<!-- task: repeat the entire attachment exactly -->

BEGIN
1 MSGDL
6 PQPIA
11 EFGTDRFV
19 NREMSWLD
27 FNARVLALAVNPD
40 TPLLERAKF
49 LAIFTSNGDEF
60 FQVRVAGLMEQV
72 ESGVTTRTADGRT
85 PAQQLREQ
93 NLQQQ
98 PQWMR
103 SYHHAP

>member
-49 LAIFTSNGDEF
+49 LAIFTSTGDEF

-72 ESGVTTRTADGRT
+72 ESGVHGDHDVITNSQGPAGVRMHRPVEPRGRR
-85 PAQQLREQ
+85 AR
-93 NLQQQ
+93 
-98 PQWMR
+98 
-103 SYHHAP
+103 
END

1 MSGDL
6 PQPIA
11 EFGTDRFV
19 NREMSWLD
27 FNARVLALAVNPD
40 TPLLERAKF
49 LAIFTSNGDEF
60 FQVRVAGLMEQV
72 ESGVTTRTADGRT
85 PAQQLREQ
93 NLQQQ
98 PQWMR
103 SYHHAP

>member
-49 LAIFTSNGDEF
+49 LAIFTSTGDEF

-72 ESGVTTRTADGRT
+72 ESGVHGDHDVITNSQGPAGVRMHRPVEPRGRR
-85 PAQQLREQ
+85 AR
-93 NLQQQ
+93 
-98 PQWMR
+98 
-103 SYHHAP
+103 